Now camped up less than a mile from “that hill”, but with a raging fire, I got a big shock when carrying Sarah’s kayak up the beach tonight. I heard a sickening crack and the back end felt like it had come away from the rest. It hadn’t totally, 6 clips hold the three pieces of the kayak together and 4 of them had come undone. The metal part that clamps down has bent with the strain on two of the clips and they wouldn’t shut properly. Sarah tried bending then back and she filed the screws down to try to tighten the whole thing up. . No luck. In the end she glued the 2 sections of kayak together with epoxy. Hopefully it will last until we get to Homer which is probably 200-250 miles away now.

PostHeaderIcon Wind and sleep

The tent was shaking when the 5am alarm went off. A look outside confirmed the wind had pulled an all nighter and was at least 20 knots. No point in getting up early for that so we went back to sleep until 8am. The sea was all full of white caps so I turned my alarm off. 11 delicious hours of sleep later I emerged into a sunny, windy day. The gusts must have been at least 35 knots and it’s not dropped below a bracing hold-onto-your-hat blow all day. It’s been great to catchup on sleep after not getting enough recently, phone familyand friends and eat delicious things like pancakes and falafels. We braved a walk in “bear country” to find water. The landscape here is mostly low grass and mosses, none of the thick alder bushes that we’ve started to see in lots of places. The long range visibility made us happier venturing a few miles to look for a river. In the end our steam was dry and we walked all the way back to not much more than a puddle in the dried up bed. But the view s were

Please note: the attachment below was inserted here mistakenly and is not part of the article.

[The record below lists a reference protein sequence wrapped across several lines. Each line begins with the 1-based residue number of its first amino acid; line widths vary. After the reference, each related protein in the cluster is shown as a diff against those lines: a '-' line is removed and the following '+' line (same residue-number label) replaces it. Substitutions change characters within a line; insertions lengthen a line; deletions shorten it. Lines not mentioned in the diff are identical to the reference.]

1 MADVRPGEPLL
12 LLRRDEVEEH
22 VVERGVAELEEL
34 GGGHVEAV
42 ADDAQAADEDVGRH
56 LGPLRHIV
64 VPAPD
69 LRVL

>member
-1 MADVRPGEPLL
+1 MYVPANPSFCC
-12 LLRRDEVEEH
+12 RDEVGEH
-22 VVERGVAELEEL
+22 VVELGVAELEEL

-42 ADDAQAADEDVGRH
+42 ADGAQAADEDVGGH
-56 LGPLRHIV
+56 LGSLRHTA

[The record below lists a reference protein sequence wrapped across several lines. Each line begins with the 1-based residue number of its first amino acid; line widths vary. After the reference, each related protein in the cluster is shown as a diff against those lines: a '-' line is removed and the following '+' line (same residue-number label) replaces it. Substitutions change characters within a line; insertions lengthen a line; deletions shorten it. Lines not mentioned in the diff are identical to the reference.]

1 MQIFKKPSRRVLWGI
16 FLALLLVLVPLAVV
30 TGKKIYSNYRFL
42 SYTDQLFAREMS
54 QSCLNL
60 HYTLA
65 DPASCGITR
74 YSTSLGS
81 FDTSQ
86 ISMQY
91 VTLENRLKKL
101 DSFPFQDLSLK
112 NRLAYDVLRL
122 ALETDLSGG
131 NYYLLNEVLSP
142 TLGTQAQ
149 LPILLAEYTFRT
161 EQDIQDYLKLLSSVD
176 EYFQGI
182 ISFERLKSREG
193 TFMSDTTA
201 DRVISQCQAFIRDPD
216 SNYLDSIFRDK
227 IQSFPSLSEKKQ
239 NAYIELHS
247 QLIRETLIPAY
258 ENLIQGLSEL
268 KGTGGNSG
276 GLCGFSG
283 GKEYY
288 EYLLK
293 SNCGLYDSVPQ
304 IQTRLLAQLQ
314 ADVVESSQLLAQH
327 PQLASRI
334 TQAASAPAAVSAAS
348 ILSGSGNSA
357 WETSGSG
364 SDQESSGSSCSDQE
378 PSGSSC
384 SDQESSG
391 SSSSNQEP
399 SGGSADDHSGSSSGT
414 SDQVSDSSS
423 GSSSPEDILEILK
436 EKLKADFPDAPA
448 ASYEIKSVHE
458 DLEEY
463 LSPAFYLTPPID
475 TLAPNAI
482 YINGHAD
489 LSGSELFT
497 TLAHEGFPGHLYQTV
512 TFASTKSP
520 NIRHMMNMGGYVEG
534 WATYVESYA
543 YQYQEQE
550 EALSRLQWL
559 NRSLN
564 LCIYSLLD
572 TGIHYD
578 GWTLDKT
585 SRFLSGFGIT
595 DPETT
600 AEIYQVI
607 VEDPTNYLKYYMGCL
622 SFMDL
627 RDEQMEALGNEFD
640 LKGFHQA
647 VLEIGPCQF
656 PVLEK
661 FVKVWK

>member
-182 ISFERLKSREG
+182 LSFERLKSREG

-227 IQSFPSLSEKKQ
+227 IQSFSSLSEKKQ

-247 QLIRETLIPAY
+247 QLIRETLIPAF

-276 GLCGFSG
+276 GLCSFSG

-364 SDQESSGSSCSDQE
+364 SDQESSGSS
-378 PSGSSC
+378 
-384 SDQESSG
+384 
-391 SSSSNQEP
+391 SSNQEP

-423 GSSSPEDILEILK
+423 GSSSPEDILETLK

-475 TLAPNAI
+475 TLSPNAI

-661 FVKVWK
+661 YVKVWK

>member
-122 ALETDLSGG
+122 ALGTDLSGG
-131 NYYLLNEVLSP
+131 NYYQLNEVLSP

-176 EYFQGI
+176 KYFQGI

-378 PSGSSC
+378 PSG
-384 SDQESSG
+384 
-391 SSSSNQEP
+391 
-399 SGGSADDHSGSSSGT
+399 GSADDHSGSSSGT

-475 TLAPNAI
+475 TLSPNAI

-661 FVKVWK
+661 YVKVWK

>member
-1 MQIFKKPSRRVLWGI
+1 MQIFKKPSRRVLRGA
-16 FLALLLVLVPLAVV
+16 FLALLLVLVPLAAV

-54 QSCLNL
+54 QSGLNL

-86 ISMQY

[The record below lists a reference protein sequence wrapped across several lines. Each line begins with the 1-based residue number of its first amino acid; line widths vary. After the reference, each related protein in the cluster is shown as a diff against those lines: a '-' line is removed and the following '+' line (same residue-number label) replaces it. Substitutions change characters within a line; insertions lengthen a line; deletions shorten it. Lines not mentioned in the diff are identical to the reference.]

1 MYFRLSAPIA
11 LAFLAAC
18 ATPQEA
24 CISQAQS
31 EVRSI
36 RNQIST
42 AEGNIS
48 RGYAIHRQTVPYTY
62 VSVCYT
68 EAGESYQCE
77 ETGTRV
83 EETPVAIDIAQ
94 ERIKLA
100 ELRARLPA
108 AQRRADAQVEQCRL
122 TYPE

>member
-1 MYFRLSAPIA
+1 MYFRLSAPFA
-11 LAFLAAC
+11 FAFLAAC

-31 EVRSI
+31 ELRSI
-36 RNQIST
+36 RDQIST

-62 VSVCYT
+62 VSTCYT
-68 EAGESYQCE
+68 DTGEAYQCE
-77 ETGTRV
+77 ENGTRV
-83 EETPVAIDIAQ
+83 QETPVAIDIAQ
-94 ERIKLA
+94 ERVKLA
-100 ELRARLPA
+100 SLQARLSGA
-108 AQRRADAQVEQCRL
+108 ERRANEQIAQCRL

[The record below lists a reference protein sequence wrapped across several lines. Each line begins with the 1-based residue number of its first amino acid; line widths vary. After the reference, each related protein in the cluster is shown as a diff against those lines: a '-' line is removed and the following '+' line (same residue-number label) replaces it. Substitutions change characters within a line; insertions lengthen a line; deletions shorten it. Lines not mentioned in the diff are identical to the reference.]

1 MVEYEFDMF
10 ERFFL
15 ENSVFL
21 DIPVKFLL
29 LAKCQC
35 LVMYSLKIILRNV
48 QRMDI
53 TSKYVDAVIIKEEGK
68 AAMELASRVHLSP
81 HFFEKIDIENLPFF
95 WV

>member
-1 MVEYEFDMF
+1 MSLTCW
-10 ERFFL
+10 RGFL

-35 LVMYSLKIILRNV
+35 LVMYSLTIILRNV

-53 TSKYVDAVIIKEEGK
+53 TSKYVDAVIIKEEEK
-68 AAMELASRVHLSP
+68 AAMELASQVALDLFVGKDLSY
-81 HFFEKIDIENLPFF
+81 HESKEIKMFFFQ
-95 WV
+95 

well worth it. We could see a fishing boat sheltering in the next small bay and beyond that the string of flat topped islands that stretch like steeping stones across the 12 mile Wide Bay. Hopefully we’ll hop between them tomorrow.

PostHeaderIcon The early bird catches more than a worm

It's always so tempting to ignore the alarm at 5am but when we make the effort we are rewarded with a few hours of magical calm paddling. Under a pink sky, we paddled in rippled mercury, past jagged peaks glowing red and golden. Around us birds of all shapes and sizes chattered away and otters gazed warily at us as we glided by. One otter was fast asleep on his back with just his blonde face and his little paws poking out above the water. I mistook him for Bull keep but Sarah spotted him. We drifted close before he finally sensed us, and he suddenly jerked his head and his two front paws up like he was surrendering. He looked at us for a few seconds before disappearing under the surface.

A breeze picked up about 9am - northerly instead of the forecast NW so it was a headwind. It was 10 knots by the time we started crossing our 2nd Bay and 20 knots by the end. The 4 miles took us almost 2 hours. We continued on along a craggy coastline with low conglomerate cliffs eroded into caves, arches and spires. Behind them, grassy flanks rose up to bare mountains, a few snowy peaks and a minty Blue glacier.

We spotted a fox trotting along a cliff top, it's majestic red coat glowing in the sun.

"No way", Sarah suddenly called with an excited lilt. I followed her gaze and saw a honey coloured mound of fur lying on the grass at the edge of the cliff. As we watched, the bear stood up and walked a few steps to the right revealing a tiny darker Brown little bear. The baby bear also stood up and moved slightly revealing another cute little face, and then another.

"There are three of them", Sarah mouthed with an excited grin. It really was special. The wind was whistling offshore and we were confident the bears wouldn't hear or smell us. We watched them baking in the sun for a bit longer before carrying on with big smiles.

We paddled on until we reached the brink of the next large bay. Rather than take on the 20-30 knot gusts, we finished early and camped on a small sandy beach with views of sculpted headlands, craggy mountains and a grassy valley dotted with ponds. It was really hot out of the wind and I enjoyed an afternoon snooze in the sun.

I always feel that if you paddle enough hours in beautiful wild places then you'll enjoy some great moments. Today was a case in point of that for me!